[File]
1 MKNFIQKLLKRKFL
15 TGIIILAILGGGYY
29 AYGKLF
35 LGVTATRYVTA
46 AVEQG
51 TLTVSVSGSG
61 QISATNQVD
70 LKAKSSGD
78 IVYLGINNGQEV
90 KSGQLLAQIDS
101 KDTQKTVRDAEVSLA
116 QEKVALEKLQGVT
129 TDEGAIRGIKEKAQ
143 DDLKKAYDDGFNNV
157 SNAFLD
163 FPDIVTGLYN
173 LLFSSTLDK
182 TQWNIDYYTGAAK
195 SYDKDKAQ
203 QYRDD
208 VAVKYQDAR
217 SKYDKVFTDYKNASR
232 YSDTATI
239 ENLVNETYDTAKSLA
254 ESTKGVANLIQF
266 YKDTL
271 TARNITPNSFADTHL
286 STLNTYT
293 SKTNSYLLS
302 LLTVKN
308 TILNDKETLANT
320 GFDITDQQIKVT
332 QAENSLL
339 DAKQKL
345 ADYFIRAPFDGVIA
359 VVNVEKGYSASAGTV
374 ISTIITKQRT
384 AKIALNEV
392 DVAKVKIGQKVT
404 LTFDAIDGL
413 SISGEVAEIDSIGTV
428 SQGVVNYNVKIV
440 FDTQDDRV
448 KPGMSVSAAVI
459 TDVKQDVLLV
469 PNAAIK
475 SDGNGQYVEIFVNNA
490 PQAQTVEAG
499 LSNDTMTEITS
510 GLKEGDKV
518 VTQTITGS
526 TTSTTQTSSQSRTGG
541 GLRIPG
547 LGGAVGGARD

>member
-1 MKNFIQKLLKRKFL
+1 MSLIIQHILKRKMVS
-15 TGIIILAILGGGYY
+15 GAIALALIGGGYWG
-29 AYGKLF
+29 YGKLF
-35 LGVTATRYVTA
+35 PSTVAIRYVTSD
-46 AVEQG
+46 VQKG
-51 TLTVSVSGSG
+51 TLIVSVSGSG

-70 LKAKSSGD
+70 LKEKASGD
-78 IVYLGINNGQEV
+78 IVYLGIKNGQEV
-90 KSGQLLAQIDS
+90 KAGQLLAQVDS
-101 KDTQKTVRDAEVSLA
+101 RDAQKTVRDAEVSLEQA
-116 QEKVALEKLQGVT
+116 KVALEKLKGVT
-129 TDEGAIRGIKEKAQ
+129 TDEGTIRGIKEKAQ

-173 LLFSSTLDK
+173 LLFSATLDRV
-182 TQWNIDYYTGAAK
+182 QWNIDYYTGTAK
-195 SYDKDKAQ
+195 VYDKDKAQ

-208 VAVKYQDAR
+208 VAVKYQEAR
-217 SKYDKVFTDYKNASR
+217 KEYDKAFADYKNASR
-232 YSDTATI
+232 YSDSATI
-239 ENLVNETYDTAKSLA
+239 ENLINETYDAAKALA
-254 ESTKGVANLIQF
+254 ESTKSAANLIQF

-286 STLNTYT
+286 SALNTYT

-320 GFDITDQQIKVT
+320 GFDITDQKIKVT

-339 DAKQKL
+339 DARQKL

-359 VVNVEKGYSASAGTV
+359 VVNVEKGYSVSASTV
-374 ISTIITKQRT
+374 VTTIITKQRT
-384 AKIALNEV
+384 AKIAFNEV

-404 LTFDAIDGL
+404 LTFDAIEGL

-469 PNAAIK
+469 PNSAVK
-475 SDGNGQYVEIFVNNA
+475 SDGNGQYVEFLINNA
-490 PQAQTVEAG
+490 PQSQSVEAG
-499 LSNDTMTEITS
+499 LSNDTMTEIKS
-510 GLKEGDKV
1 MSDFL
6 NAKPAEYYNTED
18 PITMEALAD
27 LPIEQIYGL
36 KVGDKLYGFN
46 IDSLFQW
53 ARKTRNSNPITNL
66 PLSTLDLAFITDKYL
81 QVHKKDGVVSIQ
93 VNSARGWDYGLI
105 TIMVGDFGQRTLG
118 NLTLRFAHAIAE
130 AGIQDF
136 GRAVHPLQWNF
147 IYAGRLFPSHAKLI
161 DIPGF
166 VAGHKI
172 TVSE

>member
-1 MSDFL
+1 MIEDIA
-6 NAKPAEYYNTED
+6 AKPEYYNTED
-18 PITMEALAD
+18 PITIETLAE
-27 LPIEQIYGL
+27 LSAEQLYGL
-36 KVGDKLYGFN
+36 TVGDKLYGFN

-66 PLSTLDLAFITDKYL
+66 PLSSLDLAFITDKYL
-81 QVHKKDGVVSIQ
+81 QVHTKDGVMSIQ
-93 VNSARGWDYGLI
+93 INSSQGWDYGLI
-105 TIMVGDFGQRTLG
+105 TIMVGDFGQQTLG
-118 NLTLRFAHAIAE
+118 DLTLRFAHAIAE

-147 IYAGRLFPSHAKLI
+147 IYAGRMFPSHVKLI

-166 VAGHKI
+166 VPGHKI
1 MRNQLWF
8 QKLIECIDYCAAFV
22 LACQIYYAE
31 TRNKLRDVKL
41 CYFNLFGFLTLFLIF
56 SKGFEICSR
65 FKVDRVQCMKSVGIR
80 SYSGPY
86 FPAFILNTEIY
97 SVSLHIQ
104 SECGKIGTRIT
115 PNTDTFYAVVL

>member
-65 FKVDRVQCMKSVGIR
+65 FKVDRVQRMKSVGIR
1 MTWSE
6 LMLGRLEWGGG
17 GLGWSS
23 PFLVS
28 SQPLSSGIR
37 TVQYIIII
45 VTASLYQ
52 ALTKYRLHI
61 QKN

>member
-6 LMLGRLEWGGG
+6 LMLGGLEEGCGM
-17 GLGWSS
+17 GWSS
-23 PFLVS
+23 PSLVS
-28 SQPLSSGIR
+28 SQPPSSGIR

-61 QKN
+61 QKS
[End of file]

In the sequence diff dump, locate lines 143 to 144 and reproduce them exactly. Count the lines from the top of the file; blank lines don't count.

+18 PITIETLAE
-27 LPIEQIYGL